• Risk Assessment Protocols.
  1. Choose a Memorable Business Name

When looking to start a business, before you can begin to file the necessary documents with the constituted authorities or start your website, it is necessary that you come up with a name that you will be recognized with.

It is essential that the name you come up with can easily be pronounced, is unique and easily memorable. Some of the catchy business name ideas suitable for a private military company are;

Creative Private Military Company Name ideas
  • Morta Combat® Private Military Company, LLC
  • James Bond® Private Military Company, LLC
  • Thomas Fuller© Private Military Company, Inc.
  • TT Aloha® Private Military Company, Inc.
  • Francis Morgan® Private Military Company, Inc.
  • Seven Rivers™ Private Military Company, LLC
  • Eagles Eyes© Private Military Company, LLC
  • Sean Jayden® Private Military Company, Inc.
  • Jay Marson® Private Military Company, Inc.
  • Duke Harrington™ Private Military Company, Inc.
  • Bobbie Marlington™ Private Military Company, LLC
  • Owen Joel© Private Military Company, Inc.
  • Envoy Group® Private Military Company, Inc.
  • Halley Wisdom™ Private Military Company, LLC
  • Eddie Gius© Private Military Company, Inc.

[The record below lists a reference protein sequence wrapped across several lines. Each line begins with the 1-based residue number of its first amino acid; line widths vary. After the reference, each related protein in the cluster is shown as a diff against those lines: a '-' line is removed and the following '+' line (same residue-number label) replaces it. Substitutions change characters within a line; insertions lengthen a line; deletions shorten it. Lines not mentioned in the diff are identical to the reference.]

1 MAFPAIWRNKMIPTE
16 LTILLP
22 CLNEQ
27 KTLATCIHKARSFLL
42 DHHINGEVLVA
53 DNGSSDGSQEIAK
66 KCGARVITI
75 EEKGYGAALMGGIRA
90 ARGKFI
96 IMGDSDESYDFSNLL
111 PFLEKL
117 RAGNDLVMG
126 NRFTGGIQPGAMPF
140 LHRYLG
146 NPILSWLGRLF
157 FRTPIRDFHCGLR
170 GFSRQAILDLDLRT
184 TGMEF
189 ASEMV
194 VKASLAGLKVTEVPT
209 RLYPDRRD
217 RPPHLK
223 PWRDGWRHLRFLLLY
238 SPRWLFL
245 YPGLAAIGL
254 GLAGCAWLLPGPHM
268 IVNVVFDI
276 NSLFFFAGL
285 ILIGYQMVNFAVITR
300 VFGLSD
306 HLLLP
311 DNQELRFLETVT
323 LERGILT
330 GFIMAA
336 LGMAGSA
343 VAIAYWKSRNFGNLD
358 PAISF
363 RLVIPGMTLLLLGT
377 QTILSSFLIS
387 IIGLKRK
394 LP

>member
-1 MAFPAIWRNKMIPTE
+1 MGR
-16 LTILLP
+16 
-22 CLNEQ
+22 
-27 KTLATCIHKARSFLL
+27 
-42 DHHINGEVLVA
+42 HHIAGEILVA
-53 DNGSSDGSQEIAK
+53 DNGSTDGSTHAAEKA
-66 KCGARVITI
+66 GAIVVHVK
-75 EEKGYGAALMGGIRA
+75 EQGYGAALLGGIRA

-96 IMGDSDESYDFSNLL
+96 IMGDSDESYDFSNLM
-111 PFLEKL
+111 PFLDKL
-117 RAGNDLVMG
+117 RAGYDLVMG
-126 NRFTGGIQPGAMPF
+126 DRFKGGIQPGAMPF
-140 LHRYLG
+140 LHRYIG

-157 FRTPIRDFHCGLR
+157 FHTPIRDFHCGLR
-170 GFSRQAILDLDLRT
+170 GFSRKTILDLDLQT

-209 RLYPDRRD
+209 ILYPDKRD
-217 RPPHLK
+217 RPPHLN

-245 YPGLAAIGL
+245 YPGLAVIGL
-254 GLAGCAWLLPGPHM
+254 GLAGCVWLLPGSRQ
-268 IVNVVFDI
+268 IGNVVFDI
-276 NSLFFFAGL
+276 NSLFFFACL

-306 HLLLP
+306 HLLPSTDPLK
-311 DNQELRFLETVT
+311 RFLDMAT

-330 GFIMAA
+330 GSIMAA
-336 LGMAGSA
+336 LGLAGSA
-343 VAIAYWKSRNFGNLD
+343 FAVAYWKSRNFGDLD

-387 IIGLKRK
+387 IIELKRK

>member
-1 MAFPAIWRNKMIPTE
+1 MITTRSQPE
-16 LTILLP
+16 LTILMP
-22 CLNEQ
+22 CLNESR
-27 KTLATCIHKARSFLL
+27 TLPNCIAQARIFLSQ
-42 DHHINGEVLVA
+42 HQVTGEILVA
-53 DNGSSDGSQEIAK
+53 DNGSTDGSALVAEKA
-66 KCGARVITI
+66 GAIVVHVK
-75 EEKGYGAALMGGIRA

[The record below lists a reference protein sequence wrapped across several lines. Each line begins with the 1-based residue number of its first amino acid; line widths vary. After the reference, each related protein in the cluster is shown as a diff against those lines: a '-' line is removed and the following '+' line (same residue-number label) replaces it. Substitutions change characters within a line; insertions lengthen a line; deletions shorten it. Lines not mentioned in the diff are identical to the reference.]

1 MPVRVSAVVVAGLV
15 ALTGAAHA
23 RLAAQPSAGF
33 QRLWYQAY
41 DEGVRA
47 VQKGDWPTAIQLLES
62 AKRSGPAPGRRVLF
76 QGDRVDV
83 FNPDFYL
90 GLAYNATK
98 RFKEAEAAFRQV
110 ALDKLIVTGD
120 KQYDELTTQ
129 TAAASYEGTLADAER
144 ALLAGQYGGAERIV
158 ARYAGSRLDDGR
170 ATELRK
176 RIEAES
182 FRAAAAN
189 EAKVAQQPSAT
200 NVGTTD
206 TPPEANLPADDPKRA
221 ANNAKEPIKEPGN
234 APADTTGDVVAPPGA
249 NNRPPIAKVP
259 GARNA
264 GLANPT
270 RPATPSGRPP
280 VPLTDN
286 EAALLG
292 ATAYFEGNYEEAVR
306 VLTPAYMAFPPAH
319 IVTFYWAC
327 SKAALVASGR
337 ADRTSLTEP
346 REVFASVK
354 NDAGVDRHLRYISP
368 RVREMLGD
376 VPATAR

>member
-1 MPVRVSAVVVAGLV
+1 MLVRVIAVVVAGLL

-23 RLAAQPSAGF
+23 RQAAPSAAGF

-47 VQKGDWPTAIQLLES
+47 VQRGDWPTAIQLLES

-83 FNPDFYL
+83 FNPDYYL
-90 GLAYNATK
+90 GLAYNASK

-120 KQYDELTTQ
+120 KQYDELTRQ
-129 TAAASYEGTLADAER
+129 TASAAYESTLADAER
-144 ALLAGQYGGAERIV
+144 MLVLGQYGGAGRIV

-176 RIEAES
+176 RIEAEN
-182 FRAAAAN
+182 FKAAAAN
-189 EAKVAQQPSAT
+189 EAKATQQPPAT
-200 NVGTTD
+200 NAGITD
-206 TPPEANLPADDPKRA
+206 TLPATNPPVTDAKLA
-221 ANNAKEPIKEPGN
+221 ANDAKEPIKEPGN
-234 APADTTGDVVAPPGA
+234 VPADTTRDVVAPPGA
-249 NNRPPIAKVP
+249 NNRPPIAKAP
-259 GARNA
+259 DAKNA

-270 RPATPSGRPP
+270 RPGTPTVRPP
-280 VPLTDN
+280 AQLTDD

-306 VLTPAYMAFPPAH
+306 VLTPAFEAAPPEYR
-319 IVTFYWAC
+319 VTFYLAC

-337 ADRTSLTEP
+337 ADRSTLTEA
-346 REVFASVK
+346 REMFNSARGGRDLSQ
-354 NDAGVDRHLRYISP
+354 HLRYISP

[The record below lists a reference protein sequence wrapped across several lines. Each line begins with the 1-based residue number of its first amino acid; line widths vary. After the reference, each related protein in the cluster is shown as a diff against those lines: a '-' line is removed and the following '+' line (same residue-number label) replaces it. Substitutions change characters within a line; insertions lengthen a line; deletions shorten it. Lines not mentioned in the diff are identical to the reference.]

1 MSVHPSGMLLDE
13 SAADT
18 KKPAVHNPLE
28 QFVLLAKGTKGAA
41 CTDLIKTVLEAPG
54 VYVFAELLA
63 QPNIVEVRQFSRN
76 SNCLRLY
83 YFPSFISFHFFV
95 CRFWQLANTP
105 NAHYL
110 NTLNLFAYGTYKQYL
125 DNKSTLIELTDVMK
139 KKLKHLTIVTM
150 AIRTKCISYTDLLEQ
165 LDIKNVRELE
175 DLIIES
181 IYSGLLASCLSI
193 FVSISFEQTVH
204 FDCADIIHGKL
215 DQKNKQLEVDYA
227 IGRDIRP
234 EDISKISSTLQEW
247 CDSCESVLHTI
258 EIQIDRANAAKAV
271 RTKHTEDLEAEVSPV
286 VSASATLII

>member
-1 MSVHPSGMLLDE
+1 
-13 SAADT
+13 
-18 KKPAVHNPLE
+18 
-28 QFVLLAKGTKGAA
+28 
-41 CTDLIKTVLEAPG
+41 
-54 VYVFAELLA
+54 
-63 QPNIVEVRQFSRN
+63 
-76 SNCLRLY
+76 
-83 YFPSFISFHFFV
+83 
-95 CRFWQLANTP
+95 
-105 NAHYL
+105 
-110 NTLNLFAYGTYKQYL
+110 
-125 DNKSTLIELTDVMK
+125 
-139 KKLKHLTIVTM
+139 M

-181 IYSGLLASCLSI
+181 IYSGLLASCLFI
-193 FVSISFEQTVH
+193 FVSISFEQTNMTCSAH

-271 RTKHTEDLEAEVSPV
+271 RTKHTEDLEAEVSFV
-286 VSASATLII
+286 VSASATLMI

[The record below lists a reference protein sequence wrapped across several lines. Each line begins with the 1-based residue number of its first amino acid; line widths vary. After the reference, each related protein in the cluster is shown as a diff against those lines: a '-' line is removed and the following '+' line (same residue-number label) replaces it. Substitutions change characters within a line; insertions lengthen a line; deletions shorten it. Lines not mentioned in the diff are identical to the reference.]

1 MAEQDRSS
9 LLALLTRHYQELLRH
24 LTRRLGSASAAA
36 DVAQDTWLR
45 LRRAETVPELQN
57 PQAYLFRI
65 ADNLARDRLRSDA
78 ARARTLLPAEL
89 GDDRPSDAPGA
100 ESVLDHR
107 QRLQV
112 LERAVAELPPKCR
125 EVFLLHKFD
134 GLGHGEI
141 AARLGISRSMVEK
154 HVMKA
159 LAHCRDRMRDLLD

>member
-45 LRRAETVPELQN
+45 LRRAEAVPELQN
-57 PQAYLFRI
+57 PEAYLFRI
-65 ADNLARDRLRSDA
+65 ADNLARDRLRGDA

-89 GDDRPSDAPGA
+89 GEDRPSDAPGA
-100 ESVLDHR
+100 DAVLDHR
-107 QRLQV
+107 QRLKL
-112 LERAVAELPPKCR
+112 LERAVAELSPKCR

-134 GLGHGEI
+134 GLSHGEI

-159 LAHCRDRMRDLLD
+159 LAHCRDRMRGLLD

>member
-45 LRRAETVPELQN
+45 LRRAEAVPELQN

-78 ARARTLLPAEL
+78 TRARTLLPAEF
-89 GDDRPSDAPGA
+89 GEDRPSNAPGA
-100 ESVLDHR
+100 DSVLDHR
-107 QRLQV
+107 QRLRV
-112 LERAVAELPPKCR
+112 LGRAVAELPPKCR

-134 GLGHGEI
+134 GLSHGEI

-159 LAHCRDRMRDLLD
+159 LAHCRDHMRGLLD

• Tom Sly™ Private Military Company, LLC
  • Silver Sky Group® Private Military Company, Inc.
  • Merrick Moses™ Private Military Company, LLC
  • Dennis Borges® Private Military Company, Inc.
  • Stanley Wolves© Private Military Company, Inc.
  1. Register Your Business

a. What Type of Business Structure is Best for a Private Military Company?

The ideal business structure for a private military company is determined by a variety of factors, including the size of the company, the number of owners, the level of personal liability the owners are ready to accept, and the tax consequences of the various business structures.

However, we normally recommend a limited liability company structure. An LLC is a hybrid corporate form that provides the flexibility of a partnership while also providing its owners with limited liability protection.

An LLC can have one or more owners, and the owners are not personally accountable for the debts or liabilities of the business. This business form is frequently used for small to medium-sized organizations.

b. Steps to Form an LLC